Since foster care was no longer an option, Damien was being sent to live in a hospital. As if his situation wasn’t challenging enough, receiving the transplant he desperately needed was nearly impossible since those without stable homes to return to after surgery were less likely to be approved.

“It hit me like a ton of bricks. I mean, you just can’t sit across from somebody that you care about and hear them say something like that and know that you have room to help,” Finn recalled to CBS News.

Though Finn thoroughly enjoyed his life as a childless bachelor, something changed after his conversation with Damien. The teacher was both unwilling and unable to sit by as one of his students lost everything. The young teacher made a decision, one that would change both of their lives forever – Finn Lanning became a foster parent.

Damien was hesitant to let himself feel excited, though he was thrilled he wouldn’t have to call a hospital his home. “It’s kind of bad thinking about that, but some people actually do that. Like, they’ll be happy with you one day and then just kick you out the next,” he said.

But two years later, Damien no longer has to worry about whether or not he has a place to call home. A few months ago, Finn adopted the now 15-year-old, making their little family official. Damien even received a kidney transplant, finally allowing him to live his life as a normal, happy teen.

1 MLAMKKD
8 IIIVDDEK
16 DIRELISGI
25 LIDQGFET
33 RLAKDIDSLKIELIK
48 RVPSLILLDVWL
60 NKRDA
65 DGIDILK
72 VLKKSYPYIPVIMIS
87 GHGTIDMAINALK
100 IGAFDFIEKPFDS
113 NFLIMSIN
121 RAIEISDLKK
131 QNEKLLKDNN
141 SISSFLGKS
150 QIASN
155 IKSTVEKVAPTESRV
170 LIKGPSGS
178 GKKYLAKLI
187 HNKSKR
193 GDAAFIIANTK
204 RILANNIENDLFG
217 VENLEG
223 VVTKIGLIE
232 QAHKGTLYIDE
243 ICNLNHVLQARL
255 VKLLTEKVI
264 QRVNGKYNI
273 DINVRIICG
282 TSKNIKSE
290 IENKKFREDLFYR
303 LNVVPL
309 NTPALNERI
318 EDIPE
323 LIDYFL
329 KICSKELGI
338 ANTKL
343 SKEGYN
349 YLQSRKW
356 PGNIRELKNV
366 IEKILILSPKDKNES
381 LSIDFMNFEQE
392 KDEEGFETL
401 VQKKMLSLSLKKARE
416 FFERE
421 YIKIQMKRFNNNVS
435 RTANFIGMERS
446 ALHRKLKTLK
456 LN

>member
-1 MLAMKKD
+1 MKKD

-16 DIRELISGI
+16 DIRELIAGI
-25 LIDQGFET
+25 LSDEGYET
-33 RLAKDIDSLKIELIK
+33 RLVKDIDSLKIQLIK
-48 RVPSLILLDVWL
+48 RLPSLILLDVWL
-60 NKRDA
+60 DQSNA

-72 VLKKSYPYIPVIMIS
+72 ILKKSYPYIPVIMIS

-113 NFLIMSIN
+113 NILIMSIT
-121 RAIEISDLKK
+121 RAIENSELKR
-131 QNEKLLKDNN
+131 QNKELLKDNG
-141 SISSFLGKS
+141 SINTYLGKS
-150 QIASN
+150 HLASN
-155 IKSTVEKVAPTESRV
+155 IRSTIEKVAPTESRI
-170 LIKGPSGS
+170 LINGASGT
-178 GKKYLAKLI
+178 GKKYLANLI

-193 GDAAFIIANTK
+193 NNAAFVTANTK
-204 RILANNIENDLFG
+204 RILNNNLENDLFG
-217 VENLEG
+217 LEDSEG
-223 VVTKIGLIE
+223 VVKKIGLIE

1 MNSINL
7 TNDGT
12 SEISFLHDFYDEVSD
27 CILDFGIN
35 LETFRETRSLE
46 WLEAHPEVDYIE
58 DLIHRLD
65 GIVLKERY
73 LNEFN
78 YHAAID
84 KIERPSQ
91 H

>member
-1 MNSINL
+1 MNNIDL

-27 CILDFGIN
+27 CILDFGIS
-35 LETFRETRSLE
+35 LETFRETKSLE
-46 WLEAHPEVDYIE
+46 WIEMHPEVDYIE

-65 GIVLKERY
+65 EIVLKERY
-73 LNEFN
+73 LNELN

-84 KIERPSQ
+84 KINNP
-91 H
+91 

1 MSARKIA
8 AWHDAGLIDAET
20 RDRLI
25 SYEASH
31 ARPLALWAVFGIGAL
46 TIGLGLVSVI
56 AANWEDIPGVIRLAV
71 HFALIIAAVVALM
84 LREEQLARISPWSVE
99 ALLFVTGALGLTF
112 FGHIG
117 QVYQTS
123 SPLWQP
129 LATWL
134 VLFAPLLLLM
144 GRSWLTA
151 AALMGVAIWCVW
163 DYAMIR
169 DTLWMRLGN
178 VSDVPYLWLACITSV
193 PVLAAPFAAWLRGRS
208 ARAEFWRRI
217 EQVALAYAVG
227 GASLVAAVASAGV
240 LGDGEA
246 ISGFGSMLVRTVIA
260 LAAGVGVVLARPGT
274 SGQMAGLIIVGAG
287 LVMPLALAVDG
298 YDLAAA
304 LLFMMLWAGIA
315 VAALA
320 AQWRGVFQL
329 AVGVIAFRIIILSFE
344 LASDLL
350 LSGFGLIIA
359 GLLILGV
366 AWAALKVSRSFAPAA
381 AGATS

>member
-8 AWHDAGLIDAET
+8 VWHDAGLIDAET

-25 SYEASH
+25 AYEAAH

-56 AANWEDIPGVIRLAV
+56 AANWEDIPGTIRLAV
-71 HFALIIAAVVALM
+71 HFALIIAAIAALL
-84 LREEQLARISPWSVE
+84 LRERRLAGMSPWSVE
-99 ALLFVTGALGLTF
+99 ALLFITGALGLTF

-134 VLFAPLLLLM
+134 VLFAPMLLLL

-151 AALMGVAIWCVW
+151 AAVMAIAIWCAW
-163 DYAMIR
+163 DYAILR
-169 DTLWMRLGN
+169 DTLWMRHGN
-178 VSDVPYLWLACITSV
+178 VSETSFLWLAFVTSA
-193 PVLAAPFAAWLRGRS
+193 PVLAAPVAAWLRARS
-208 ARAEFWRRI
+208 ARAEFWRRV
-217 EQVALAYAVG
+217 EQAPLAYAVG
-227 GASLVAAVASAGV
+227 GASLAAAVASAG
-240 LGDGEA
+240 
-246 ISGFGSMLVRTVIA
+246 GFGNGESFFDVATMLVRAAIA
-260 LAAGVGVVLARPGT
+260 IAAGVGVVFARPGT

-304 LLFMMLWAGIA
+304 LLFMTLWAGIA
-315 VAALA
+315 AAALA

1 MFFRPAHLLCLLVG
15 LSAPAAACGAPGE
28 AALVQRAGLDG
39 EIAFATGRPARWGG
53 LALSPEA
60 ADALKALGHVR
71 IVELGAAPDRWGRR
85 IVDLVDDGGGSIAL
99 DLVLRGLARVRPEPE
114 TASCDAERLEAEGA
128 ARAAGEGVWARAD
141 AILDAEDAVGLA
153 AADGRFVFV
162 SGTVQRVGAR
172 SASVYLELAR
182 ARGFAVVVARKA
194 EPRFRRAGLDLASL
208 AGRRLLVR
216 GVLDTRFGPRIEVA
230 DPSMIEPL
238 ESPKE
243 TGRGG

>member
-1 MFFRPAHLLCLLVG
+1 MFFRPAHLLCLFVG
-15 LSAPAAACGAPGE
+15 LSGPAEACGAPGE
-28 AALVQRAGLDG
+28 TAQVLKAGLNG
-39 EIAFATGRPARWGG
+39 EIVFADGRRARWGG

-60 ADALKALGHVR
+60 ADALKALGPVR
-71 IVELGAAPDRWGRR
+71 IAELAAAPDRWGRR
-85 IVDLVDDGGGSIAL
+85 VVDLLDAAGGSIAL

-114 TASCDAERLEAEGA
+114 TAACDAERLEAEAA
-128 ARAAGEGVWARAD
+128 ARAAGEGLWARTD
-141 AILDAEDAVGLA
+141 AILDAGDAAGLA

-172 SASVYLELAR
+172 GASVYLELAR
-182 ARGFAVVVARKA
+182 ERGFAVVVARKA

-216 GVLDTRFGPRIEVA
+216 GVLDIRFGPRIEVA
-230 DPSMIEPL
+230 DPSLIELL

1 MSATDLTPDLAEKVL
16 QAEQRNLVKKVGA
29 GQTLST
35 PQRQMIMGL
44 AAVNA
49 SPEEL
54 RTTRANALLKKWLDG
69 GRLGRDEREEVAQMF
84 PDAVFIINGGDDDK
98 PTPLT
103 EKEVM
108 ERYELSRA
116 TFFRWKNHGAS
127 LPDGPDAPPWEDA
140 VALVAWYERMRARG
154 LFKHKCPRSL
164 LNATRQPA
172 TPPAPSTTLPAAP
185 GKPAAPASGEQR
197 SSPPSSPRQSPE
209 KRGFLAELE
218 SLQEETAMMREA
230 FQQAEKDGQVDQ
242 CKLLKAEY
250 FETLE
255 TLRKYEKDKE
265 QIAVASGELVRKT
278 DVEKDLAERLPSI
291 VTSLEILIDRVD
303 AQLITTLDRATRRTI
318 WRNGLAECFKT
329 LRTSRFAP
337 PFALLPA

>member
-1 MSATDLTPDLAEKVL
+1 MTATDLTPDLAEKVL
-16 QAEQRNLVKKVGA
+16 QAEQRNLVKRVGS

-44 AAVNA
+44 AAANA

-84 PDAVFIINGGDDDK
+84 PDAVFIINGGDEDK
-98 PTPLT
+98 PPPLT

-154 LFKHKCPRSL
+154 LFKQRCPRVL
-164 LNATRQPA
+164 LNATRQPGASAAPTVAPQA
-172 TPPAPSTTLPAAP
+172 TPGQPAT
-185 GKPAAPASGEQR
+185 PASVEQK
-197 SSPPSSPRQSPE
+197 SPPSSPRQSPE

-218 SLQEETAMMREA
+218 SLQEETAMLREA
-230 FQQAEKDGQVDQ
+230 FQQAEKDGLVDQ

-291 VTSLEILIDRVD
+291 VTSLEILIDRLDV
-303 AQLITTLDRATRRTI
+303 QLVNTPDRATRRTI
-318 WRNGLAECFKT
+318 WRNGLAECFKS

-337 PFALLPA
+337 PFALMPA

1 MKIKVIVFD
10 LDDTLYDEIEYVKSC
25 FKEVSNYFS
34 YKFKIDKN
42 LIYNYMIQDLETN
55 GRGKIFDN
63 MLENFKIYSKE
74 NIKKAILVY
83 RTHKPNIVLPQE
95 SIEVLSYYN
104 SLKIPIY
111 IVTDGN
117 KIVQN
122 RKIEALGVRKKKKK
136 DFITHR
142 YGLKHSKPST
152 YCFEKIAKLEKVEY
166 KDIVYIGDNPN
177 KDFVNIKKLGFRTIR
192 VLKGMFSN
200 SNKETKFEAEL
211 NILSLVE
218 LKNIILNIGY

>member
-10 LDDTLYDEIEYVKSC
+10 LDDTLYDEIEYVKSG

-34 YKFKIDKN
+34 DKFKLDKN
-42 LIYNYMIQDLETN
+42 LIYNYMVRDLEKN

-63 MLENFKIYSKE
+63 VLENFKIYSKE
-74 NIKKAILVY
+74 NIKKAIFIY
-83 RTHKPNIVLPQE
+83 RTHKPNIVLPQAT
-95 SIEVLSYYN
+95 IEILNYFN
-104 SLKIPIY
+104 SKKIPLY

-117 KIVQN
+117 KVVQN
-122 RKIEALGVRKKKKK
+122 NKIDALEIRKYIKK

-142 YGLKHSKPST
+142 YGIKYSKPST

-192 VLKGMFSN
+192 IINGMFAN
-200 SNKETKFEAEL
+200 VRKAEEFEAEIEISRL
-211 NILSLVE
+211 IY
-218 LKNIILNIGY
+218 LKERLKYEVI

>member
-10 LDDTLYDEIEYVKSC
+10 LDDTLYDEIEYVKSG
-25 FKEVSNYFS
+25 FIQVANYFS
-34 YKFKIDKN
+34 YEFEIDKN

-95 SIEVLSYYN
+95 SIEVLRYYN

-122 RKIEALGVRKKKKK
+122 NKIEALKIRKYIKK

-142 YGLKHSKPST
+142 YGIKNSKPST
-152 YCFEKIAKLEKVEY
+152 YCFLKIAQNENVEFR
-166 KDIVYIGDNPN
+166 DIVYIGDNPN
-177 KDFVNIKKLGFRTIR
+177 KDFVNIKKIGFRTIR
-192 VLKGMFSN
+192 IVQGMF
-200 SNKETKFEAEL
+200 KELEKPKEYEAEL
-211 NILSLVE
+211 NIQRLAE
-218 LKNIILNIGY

Conquer Coding Once and For All With This Training


Whether you’d like to learn coding as a hobby or you’re hoping to make a career change in 2021, it’s a skill that’s becoming more and more valuable as technology keeps advancing. Even busy dads have downtime—use it to help you master the intimidating world of coding.

As kids start getting in on the coding action, make sure you’re not that parent who can’t help with the Python and Ruby on Rails homework. Thanks to The Master Learn to Code 2021 Certification Bundle, you can learn all the ins and outs of coding from the comfort of your couch. The 13 courses would all individually set you back $2,594, but right now they’re available for just $34.99 when purchased as a package.

Buckle in for the 119 hours of content over 13 classes that cover topics like HTML, data science, different programming languages, and more. You’ll be learning from highly-rated instructors like Tony Staunton, a Python development and productivity consultant with a 4.2-star rating who will school you on Ruby on Rails. You’ll learn the basics and advance all the way to being able to create your own apps with this web development framework.

Rob Percival, the creator of Codestars with a 4.5-star instructor rating, teaches The Complete C# Programming Course. You’ll conquer C# and .NET framework with code challenges, exercises and real-life examples in this info-packed course.

Then get into JavaScript with JavaScript Beginner Bootcamp, a course that helps you understand the language and start building your own interactive webpages. That course is taught by Rob Merrill, a front-end engineer with a 4.5-star rating.

And there are plenty more informative courses where those came from, led by instructors with impressively high ratings.

Finally learn to code, in your free time. Get The Master Learn to Code 2021 Certification Bundle for $34.99 today.